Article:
a recent episode featured Saturday Night Live's Seth Meyers) who can lift your mood. Great for when lighter fare is needed for a particularly enraging evening commute.
P.S. Cup of Jo has a pretty excellent list, too.
If you're not already listening to the Moth, do yourself a favor and subscribe to the feed now. The Moth organization encourages people to share their stories, and helps those who have stories craft them for maximum audience engagement and appeal. The podcast started in 2008, but it also features stories that go back to Moth live sessions from 1997 onwards. This podcast really awakens you to the beauty of the human experience, from parenthood to prison life to the prison you feel you're in when you feel like your body is not your own, or you're trapped in a relationship with a person you no longer recognize. Hearing from so many different individuals also helps take you out of the prison on wheels you're trapped in for the next hour or so (and might even make you a little more gracious to the driver next to you—who knows what he's been going through).
The Life Enthusiast Tip: If you're worried about data limits or don't have 3G, you can download them over a WI-FI connection to listen to later, offline. Load up! I like to check Waze before I leave to see what my drive will be like (plus at least 30 minutes) and to see how many episodes I'll need.I've scarcely scratched the surface of what's out there! I'd love to hear what you listen to so I can add them to my queue. I have many more hours of commuting ahead of me, so I'll need them. Do share!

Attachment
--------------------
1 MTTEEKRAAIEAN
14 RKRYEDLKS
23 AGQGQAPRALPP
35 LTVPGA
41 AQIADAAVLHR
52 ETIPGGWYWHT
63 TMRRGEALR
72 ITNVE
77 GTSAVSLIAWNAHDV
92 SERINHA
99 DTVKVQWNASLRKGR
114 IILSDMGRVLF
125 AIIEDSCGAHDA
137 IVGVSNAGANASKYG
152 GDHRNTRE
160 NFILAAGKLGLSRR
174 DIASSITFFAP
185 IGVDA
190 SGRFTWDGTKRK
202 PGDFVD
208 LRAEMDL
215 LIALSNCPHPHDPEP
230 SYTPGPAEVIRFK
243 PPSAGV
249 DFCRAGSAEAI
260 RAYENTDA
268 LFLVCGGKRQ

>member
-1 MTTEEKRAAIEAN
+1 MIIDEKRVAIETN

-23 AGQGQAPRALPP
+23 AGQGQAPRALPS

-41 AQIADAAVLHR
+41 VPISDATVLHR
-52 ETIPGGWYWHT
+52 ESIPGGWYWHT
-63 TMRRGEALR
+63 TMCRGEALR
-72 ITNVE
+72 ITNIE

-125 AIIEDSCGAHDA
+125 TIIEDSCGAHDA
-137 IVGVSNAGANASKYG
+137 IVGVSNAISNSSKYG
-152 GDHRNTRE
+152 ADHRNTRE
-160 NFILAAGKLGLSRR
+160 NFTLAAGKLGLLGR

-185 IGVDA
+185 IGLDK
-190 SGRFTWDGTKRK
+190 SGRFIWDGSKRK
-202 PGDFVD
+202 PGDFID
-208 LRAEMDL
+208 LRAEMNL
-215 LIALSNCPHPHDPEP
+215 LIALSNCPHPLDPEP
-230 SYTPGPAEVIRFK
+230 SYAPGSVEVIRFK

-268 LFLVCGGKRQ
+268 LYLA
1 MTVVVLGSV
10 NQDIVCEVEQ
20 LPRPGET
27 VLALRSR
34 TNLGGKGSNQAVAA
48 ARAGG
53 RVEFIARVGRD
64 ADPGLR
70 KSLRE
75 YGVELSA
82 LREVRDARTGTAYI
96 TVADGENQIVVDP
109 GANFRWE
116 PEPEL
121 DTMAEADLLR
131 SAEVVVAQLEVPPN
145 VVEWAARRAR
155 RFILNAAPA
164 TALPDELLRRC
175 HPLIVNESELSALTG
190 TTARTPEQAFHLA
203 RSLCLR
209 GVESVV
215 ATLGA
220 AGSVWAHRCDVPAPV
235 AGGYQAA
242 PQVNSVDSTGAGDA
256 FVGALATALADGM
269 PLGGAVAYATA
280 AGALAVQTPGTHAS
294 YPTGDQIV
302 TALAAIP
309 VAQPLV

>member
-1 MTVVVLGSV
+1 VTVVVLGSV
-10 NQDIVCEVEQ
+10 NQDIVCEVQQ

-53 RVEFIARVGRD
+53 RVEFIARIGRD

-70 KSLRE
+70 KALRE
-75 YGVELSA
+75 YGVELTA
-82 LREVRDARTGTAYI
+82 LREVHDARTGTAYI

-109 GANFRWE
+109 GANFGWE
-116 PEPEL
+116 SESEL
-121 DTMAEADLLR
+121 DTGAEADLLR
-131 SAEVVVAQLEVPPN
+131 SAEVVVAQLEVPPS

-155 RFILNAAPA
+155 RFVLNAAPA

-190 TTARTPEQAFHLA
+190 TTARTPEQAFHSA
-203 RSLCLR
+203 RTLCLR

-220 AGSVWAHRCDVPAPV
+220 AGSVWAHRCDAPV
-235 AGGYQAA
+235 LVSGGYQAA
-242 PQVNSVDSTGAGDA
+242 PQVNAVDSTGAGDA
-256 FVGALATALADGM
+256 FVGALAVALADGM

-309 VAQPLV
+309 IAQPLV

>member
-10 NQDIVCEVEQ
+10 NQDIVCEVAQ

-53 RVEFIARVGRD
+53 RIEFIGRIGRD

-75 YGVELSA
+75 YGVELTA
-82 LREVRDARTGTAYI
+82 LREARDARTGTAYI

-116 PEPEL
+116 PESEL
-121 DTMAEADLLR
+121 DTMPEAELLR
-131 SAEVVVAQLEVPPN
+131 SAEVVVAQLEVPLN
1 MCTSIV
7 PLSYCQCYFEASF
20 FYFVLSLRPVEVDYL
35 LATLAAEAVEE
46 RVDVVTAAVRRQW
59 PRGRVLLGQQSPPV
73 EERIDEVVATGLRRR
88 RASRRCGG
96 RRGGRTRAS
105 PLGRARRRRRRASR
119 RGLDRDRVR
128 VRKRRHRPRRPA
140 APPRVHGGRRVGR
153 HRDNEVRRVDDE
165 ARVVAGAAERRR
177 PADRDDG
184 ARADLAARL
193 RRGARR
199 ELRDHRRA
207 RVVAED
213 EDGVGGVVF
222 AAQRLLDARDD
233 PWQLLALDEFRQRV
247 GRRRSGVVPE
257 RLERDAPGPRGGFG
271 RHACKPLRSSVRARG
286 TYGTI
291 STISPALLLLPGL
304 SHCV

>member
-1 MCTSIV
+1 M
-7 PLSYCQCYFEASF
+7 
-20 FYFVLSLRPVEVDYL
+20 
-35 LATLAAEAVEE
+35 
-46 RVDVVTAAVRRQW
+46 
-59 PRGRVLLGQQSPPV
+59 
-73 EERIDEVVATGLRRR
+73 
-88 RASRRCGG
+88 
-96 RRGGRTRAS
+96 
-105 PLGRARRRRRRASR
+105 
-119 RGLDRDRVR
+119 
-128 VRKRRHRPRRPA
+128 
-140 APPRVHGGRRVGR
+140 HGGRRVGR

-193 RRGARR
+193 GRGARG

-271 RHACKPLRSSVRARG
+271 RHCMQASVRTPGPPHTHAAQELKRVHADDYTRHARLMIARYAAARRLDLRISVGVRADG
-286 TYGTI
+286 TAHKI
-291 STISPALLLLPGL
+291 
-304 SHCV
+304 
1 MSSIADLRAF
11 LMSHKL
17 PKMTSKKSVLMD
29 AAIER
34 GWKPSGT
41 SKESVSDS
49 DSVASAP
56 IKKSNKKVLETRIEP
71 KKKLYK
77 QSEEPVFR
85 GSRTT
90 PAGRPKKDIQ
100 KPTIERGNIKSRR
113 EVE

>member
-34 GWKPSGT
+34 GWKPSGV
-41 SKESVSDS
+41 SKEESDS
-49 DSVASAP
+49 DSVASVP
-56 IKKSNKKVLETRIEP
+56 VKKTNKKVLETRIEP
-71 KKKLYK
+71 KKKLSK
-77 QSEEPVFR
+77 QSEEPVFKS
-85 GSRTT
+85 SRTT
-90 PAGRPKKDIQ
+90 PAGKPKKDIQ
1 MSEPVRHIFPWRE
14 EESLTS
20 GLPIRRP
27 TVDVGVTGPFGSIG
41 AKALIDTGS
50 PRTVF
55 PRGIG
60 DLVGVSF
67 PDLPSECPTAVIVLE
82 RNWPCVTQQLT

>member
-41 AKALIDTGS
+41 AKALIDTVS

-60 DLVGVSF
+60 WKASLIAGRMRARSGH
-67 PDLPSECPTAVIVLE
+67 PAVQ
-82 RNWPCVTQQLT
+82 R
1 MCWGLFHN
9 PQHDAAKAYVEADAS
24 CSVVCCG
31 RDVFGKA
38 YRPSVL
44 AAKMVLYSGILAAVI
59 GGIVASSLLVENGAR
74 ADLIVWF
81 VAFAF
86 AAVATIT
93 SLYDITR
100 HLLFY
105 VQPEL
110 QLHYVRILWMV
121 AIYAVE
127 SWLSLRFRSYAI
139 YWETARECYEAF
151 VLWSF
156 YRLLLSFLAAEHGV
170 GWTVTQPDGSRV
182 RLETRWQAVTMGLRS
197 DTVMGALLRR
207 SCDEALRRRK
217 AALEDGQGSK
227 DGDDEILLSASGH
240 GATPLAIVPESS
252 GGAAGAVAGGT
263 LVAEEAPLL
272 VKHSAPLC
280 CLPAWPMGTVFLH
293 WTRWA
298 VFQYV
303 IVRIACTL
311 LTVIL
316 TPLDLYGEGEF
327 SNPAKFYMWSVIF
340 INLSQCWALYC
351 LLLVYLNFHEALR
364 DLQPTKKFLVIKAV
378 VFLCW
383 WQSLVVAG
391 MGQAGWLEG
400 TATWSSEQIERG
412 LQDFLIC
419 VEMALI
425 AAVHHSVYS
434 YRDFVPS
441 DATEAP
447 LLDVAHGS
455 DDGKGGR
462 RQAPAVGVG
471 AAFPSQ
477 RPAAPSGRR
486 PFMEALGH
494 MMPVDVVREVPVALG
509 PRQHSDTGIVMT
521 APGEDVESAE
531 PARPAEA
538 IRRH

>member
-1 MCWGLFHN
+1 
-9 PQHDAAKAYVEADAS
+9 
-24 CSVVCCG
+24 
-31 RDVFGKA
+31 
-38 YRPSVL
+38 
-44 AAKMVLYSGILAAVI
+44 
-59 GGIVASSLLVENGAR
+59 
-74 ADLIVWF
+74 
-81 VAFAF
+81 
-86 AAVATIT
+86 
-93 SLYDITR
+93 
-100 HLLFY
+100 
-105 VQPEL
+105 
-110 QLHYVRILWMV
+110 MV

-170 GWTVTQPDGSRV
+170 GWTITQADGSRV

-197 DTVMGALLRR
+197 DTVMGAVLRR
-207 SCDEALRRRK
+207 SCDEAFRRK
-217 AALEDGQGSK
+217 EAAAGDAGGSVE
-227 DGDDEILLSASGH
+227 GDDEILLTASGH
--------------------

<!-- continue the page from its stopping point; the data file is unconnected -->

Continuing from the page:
P.S. Cup of Jo has a pretty excellent list, too.
I'm the last person who should be writing about getting fit after having a baby. I don't look fit. I don't feel fit. I don't eat healthy. But I want to, all of the above. KFit might help me do that.
In a nutshell, KFit is an app- and web-based fitness subscription service that allows you to sign up for fitness activities all across the metro. The free plan let's you sign up at a discounted rate (cheaper than the usual walk-in rate), while the premium plan gives you 10 free classes a month. After the 10, you can book more classes and activities at the discounted rate, "ala carte". My first class cost Php30, thanks to a promo code I found online (Here's one for Php100 off your first class). Aside from fitness classes like yoga, pilates, zumba, boxing, TRX, and muay thai, you can also book gym access within a time slot for regular strength training or use of the treadmill or elliptical machines, if a class-based workout isn't your thing. There are even sessions for archery and wall-climbing, which I'm trying to talk my husband into trying as a date day alternative.